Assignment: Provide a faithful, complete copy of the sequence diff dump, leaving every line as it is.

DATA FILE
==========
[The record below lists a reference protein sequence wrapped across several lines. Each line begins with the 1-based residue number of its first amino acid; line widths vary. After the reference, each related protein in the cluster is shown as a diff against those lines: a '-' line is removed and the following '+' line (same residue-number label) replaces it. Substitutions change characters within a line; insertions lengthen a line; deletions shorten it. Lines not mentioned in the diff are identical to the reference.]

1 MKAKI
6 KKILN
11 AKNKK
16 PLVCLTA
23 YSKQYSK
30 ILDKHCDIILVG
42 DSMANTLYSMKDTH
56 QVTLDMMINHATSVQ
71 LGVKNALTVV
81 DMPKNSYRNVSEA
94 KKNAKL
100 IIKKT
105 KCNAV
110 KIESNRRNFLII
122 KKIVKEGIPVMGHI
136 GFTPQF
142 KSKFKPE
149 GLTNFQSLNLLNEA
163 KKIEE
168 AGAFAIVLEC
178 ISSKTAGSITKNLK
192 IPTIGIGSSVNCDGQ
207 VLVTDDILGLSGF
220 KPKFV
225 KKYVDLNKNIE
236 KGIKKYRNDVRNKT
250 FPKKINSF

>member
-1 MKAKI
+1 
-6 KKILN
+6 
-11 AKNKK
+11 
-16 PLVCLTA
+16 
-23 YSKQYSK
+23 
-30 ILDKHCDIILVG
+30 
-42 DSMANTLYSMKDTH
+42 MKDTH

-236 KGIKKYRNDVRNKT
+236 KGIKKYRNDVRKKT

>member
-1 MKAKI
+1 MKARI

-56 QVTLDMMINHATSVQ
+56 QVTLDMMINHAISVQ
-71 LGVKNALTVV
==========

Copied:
[The record below lists a reference protein sequence wrapped across several lines. Each line begins with the 1-based residue number of its first amino acid; line widths vary. After the reference, each related protein in the cluster is shown as a diff against those lines: a '-' line is removed and the following '+' line (same residue-number label) replaces it. Substitutions change characters within a line; insertions lengthen a line; deletions shorten it. Lines not mentioned in the diff are identical to the reference.]

1 MKAKI
6 KKILN
11 AKNKK
16 PLVCLTA
23 YSKQYSK
30 ILDKHCDIILVG
42 DSMANTLYSMKDTH
56 QVTLDMMINHATSVQ
71 LGVKNALTVV
81 DMPKNSYRNVSEA
94 KKNAKL
100 IIKKT
105 KCNAV
110 KIESNRRNFLII
122 KKIVKEGIPVMGHI
136 GFTPQF
142 KSKFKPE
149 GLTNFQSLNLLNEA
163 KKIEE
168 AGAFAIVLEC
178 ISSKTAGSITKNLK
192 IPTIGIGSSVNCDGQ
207 VLVTDDILGLSGF
220 KPKFV
225 KKYVDLNKNIE
236 KGIKKYRNDVRNKT
250 FPKKINSF

>member
-1 MKAKI
+1 
-6 KKILN
+6 
-11 AKNKK
+11 
-16 PLVCLTA
+16 
-23 YSKQYSK
+23 
-30 ILDKHCDIILVG
+30 
-42 DSMANTLYSMKDTH
+42 MKDTH

-236 KGIKKYRNDVRNKT
+236 KGIKKYRNDVRKKT

>member
-1 MKAKI
+1 MKARI

-56 QVTLDMMINHATSVQ
+56 QVTLDMMINHAISVQ
-71 LGVKNALTVV